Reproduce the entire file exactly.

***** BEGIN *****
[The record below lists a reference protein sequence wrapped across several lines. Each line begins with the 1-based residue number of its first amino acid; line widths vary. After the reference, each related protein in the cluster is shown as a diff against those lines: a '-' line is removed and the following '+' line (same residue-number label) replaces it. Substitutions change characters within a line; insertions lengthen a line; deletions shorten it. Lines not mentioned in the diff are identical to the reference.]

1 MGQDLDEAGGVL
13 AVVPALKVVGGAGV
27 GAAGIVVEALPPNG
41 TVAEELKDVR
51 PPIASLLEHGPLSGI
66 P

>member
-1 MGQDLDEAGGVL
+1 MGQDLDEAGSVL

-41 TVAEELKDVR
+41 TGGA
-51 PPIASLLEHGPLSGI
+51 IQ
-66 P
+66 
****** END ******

[The record below lists a reference protein sequence wrapped across several lines. Each line begins with the 1-based residue number of its first amino acid; line widths vary. After the reference, each related protein in the cluster is shown as a diff against those lines: a '-' line is removed and the following '+' line (same residue-number label) replaces it. Substitutions change characters within a line; insertions lengthen a line; deletions shorten it. Lines not mentioned in the diff are identical to the reference.]

1 MGQDLDEAGGVL
13 AVVPALKVVGGAGV
27 GAAGIVVEALPPNG
41 TVAEELKDVR
51 PPIASLLEHGPLSGI
66 P

>member
-1 MGQDLDEAGGVL
+1 MGQDLDEAGSVL

-41 TVAEELKDVR
+41 TGGA
-51 PPIASLLEHGPLSGI
+51 IQ
-66 P
+66 